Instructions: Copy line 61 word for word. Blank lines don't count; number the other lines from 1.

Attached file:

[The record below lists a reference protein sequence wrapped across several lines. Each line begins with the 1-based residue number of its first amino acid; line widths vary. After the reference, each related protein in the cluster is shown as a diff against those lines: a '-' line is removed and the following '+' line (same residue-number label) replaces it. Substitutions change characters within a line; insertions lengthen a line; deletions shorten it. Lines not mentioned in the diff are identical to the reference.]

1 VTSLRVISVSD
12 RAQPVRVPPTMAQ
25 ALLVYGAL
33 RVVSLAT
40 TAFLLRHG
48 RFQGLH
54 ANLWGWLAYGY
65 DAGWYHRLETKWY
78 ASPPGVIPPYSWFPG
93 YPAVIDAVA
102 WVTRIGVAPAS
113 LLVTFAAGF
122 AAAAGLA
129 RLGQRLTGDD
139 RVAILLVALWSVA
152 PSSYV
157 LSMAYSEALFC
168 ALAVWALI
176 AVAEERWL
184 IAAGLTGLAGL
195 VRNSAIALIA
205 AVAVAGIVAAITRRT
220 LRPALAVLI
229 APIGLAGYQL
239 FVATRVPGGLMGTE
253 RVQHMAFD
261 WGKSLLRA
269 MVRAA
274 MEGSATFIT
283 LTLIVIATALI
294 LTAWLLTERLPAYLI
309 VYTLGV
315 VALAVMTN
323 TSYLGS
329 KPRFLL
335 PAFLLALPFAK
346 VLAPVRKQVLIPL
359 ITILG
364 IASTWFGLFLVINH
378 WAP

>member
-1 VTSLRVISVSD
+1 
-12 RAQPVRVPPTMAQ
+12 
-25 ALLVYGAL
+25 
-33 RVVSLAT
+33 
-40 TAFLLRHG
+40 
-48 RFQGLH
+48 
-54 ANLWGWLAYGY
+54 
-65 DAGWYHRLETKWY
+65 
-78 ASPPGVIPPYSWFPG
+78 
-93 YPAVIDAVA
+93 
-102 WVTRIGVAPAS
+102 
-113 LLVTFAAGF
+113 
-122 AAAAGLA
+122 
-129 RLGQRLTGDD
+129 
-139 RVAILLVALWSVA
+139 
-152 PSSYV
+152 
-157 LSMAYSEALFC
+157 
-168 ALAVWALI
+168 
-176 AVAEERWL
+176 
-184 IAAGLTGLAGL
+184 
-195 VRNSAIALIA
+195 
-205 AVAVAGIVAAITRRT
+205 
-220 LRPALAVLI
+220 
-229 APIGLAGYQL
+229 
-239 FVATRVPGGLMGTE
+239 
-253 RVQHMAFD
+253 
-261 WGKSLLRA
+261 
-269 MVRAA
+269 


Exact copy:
-93 YPAVIDAVA